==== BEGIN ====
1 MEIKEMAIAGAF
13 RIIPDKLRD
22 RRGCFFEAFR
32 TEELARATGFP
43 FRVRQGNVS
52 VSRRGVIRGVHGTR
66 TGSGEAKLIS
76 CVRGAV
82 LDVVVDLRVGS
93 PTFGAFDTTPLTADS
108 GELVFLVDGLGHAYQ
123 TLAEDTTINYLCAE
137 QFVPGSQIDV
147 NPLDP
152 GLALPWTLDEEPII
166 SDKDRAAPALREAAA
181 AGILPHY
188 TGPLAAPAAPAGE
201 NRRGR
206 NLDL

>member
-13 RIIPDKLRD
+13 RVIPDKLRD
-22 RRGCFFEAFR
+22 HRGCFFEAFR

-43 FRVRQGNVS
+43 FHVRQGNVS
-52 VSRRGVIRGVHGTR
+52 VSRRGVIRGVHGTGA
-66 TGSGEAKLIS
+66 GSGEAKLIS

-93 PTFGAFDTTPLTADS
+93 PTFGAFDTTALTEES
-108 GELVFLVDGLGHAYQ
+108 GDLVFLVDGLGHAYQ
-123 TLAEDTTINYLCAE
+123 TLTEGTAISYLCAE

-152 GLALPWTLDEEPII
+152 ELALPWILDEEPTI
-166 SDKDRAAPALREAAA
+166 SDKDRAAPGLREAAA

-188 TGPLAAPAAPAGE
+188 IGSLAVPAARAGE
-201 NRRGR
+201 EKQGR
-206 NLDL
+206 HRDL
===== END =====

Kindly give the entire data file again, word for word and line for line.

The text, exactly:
1 MEIKEMAIAGAF
13 RIIPDKLRD
22 RRGCFFEAFR
32 TEELARATGFP
43 FRVRQGNVS
52 VSRRGVIRGVHGTR
66 TGSGEAKLIS
76 CVRGAV
82 LDVVVDLRVGS
93 PTFGAFDTTPLTADS
108 GELVFLVDGLGHAYQ
123 TLAEDTTINYLCAE
137 QFVPGSQIDV
147 NPLDP
152 GLALPWTLDEEPII
166 SDKDRAAPALREAAA
181 AGILPHY
188 TGPLAAPAAPAGE
201 NRRGR
206 NLDL

>member
-13 RIIPDKLRD
+13 RVIPDKLRD
-22 RRGCFFEAFR
+22 HRGCFFEAFR

-43 FRVRQGNVS
+43 FHVRQGNVS
-52 VSRRGVIRGVHGTR
+52 VSRRGVIRGVHGTGA
-66 TGSGEAKLIS
+66 GSGEAKLIS

-93 PTFGAFDTTPLTADS
+93 PTFGAFDTTALTEES
-108 GELVFLVDGLGHAYQ
+108 GDLVFLVDGLGHAYQ
-123 TLAEDTTINYLCAE
+123 TLTEGTAISYLCAE

-152 GLALPWTLDEEPII
+152 ELALPWILDEEPTI
-166 SDKDRAAPALREAAA
+166 SDKDRAAPGLREAAA

-188 TGPLAAPAAPAGE
+188 IGSLAVPAARAGE
-201 NRRGR
+201 EKQGR
-206 NLDL
+206 HRDL